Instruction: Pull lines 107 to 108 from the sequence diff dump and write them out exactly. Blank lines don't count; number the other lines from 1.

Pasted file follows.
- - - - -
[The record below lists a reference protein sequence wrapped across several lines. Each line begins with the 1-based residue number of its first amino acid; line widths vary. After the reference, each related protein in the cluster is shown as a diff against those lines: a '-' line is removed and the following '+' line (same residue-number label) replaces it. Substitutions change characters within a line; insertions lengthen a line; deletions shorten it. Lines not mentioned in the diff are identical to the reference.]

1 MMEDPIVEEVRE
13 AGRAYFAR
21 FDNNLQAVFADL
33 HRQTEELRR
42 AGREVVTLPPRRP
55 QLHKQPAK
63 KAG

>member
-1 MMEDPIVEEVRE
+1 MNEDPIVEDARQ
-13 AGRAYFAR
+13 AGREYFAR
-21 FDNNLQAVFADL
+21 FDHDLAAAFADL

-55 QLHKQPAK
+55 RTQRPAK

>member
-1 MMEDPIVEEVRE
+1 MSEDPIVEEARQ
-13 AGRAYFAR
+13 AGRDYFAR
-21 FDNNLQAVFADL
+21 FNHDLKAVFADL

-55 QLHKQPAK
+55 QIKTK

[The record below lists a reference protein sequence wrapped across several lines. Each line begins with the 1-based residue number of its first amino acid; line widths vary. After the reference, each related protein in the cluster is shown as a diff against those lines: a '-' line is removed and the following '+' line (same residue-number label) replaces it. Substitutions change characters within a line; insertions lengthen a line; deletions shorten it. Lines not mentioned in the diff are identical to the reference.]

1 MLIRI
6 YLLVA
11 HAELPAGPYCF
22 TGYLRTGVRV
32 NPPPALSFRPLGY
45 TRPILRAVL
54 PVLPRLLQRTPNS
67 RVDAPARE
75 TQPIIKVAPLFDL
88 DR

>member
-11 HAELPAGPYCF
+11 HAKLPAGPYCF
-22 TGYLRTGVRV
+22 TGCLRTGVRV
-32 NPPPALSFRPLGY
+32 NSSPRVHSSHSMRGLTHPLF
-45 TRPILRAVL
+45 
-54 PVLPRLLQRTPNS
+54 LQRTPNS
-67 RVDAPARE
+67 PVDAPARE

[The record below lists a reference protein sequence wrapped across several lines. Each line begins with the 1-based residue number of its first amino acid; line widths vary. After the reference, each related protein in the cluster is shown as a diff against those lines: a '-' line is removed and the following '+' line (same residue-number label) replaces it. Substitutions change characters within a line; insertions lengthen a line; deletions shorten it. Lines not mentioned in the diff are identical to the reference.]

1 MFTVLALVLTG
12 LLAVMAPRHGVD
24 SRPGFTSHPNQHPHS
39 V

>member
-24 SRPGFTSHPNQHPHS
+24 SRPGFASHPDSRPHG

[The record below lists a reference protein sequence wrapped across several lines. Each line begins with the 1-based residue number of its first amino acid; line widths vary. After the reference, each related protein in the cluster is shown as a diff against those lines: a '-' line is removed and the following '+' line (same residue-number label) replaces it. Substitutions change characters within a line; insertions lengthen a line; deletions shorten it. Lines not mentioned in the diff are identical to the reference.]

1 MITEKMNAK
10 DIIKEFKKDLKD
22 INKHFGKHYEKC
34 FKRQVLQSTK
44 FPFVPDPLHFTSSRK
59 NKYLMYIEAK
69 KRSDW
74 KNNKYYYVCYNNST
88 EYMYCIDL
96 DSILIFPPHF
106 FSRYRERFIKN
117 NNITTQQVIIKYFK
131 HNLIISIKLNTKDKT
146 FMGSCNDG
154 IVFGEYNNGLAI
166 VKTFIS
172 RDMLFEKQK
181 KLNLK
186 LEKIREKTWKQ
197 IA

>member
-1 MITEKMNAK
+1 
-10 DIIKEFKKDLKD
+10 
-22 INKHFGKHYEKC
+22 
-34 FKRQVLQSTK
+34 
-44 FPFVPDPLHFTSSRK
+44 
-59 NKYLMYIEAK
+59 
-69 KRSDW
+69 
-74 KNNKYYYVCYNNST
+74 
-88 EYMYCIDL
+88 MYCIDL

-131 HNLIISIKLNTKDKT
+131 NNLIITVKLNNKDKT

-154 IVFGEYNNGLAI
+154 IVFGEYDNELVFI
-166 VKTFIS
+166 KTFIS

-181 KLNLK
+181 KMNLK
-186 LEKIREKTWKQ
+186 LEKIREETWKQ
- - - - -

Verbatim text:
-186 LEKIREKTWKQ
+186 LEKIREETWKQ